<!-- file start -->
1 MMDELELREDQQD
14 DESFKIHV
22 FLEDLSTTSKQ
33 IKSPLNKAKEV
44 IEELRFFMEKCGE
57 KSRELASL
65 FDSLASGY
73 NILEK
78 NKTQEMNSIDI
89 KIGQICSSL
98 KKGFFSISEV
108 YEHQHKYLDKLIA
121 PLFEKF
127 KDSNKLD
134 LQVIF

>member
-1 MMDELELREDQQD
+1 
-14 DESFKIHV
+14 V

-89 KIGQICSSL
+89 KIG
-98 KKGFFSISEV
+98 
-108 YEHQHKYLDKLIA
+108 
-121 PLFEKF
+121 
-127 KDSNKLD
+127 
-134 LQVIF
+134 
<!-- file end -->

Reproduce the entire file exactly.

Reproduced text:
1 MMDELELREDQQD
14 DESFKIHV
22 FLEDLSTTSKQ
33 IKSPLNKAKEV
44 IEELRFFMEKCGE
57 KSRELASL
65 FDSLASGY
73 NILEK
78 NKTQEMNSIDI
89 KIGQICSSL
98 KKGFFSISEV
108 YEHQHKYLDKLIA
121 PLFEKF
127 KDSNKLD
134 LQVIF

>member
-1 MMDELELREDQQD
+1 
-14 DESFKIHV
+14 V

-89 KIGQICSSL
+89 KIG
-98 KKGFFSISEV
+98 
-108 YEHQHKYLDKLIA
+108 
-121 PLFEKF
+121 
-127 KDSNKLD
+127 
-134 LQVIF
+134 